8 Things All Women Who Lift Understand

by Megan Grant

Weightlifting is rapidly emerging as a great physical activity for women. The sport is getting more and more of the spotlight, with ladies across the globe flocking to powerlifting, Olympic weightlifting, and bodybuildling — which, of course, also means that more and more people are tuning into the things all women who lift understand. Welcome to the proverbial club, folks!

The reasons for the sport's increasing popularity are no mystery: Lifting weights keeps you strong; it's a superb stress reliever; and perhaps most importantly, it's fun. I'm excited almost every day to go to the gym and lift heavy things, and I'm hungry for that feeling of knowing that I'm stronger than I was yesterday. Nothing else has ever given me this before; and almost three years after starting, I'm more in love with Olympic lifting than ever before.

For a lot of people, lifting isn't just a sport. With all the benefits women are getting from it, it's turning into a lifestyle and its own little culture. Those of us who lift eat, breathe, and sleep it. It may not be the most glamorous thing ever, but the sport of weightlifting is a very old one, and it's stuck around this long for a reason. (The first evidence we have of weightlifting dates back to China's Zhou Dynasty — 10th century BCE!)

Ladies who lift all speak a similar language, and many of us can tell you that there are handful of things we all know to be true:

1. You're Probably Not Going To Look Like Ilya Ilyin In A Sports Bra

This is Ilya Ilyin, and he's a total beast. While one of the fears some women cite is the idea of "getting huge" from lifting weights (a fear which is largely the result of arbitrary societal beauty standards, by the way — hi there, patriarchy!), those of us doing it five days a week all understand it: Weightlifting actually doesn't make you "bulky." This isn't opinion; it's science.

2. Nothing, Nothing Is More Of A Rush Than Competing

Some of us train as a hobby, to have fun, get in great shape, etc. Other people train to compete (sometimes in addition to all those other things). When you compete, though, all that matters in that moment is what happens on that platform. Your adrenaline will never pulse as fast as it does for the few seconds you're standing in front of the judges. It's amazing.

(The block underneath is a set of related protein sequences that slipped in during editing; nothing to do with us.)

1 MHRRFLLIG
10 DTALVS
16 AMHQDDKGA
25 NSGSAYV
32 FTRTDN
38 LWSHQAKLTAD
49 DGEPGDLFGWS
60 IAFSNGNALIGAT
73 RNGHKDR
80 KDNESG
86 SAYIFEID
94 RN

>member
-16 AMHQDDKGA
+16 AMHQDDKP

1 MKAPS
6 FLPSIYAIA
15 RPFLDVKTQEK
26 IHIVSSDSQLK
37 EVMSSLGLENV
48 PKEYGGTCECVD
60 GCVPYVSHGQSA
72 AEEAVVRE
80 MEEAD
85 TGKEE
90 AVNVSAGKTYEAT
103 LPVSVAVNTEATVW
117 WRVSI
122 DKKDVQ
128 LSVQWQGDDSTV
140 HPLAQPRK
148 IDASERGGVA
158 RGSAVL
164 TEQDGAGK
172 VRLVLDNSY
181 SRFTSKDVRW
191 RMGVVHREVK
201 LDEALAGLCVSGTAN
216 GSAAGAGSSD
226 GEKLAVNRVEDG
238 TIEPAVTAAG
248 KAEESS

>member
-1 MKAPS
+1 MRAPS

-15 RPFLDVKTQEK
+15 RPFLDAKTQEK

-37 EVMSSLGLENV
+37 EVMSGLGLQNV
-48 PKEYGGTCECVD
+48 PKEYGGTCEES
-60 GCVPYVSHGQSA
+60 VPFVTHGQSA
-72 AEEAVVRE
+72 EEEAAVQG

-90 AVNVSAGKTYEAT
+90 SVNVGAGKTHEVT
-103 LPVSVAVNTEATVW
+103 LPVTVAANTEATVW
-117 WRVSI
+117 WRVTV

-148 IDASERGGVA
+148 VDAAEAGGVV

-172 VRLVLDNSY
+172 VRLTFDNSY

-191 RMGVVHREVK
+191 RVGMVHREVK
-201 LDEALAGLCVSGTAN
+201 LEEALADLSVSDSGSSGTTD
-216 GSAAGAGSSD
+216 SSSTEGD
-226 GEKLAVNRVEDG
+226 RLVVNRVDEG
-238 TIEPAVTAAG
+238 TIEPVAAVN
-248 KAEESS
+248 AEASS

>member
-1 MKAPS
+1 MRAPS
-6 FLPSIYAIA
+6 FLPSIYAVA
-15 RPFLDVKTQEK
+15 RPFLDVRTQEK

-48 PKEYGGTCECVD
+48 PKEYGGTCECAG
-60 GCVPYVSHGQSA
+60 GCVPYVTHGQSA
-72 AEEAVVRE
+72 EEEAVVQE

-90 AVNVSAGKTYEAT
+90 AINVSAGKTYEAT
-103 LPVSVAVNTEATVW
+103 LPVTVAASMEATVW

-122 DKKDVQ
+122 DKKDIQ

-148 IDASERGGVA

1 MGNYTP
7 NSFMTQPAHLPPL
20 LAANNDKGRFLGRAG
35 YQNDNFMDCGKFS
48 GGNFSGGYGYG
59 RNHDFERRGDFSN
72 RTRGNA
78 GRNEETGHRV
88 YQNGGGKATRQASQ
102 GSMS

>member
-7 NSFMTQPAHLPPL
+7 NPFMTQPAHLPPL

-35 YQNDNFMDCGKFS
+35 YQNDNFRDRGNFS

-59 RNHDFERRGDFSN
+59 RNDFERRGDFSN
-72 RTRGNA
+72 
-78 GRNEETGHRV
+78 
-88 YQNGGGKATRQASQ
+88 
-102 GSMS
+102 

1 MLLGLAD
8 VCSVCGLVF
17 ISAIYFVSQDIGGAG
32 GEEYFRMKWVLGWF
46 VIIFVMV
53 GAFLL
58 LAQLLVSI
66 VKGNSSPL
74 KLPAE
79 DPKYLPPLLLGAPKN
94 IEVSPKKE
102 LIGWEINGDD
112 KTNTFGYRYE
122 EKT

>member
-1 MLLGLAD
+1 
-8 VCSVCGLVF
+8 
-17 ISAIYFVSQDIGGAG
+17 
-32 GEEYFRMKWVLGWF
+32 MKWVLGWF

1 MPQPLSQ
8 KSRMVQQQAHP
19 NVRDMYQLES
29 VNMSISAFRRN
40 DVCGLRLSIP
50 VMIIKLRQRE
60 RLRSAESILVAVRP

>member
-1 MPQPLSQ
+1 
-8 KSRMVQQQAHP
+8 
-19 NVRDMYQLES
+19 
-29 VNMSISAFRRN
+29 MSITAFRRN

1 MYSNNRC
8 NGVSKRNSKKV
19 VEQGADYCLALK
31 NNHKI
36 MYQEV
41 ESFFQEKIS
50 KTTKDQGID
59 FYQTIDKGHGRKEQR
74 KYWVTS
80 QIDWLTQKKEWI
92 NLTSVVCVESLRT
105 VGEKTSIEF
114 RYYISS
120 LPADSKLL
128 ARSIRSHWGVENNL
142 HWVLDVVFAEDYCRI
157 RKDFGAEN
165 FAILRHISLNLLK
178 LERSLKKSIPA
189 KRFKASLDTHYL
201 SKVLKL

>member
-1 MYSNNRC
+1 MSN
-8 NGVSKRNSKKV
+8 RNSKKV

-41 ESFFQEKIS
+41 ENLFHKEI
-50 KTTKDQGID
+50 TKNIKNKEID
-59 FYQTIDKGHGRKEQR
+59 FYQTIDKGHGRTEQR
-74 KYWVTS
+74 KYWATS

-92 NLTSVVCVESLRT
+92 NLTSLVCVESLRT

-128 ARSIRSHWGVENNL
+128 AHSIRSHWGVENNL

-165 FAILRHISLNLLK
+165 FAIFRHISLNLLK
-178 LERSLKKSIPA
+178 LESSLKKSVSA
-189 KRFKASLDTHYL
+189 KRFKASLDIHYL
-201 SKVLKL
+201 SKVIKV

3. Your Coach, Gym, And Fellow Athletes Are More Than Just The People You Train With

Your coach isn't just a coach. They're also a psychologist, physical therapist, cheerleader, and general bearer of infinite wisdom. I've learned more from my coach than I ever knew possible.

The leader of your gym becomes a role model. They know how to push you when you need to be pushed, and they'll listen when you need to vent.

Same with the people you lift next to. You all share the same passion and drive and hunger. Along the way, you realize that your gym has become another place you can call home.

4. Some Days, It Just Ain't Happening

I've seen women scream at the top of their lungs, swear, throw something across the room, and lay down on the floor and cry. Weightlifting is largely a mental game, and on days when your mind and body don't line up, you feel like you suck at life. It's OK, though. It happens. The next time — or the third time, or the fourth time, or however long it takes — you'll be ready.

5. You Begin To Appreciate Your Body For What It's Capable Of...

...And less for what it looks like. The realization that you are so much stronger than you ever knew is better than anything. You don't look in the mirror and dwell on your percieved flaws; you take notice of what your body can do. Because bodies are capable of incredible things.

6. You Learn To Respect Yourself More

Many devoted athletes will probably tell you that their lives are relatively "boring," because they care so much about doing the things they need to do in order to become better at their sport. We don't like to stay out late, because we'll feel like crap the next day. We can't afford a hangover, so we don't like to drink in excess. (No judgment if you do do those things, though. That's A-OK. You do you.)

This is usually around the time that your boyfriend finds you passed out with a book you were too exhausted to read. And that's fine.

7. Checking Out Other Women Is The Norm

No, we're not trying to be creepers. We stare because we know how hard that woman worked to get where she is right now. That's dedication.

8. Lifting Makes You Tougher In Every Aspect Of Life

You grow a thicker skin, plain and simple. Things that you used to let swallow you whole start to seem less intimidating. You know you've deadlifted 300 pounds; you've squatted 250; you clean and jerk 190 — you can handle anything life throws at you.

Images: Skeeze/Pixabay; Megan Grant/Instagram (3)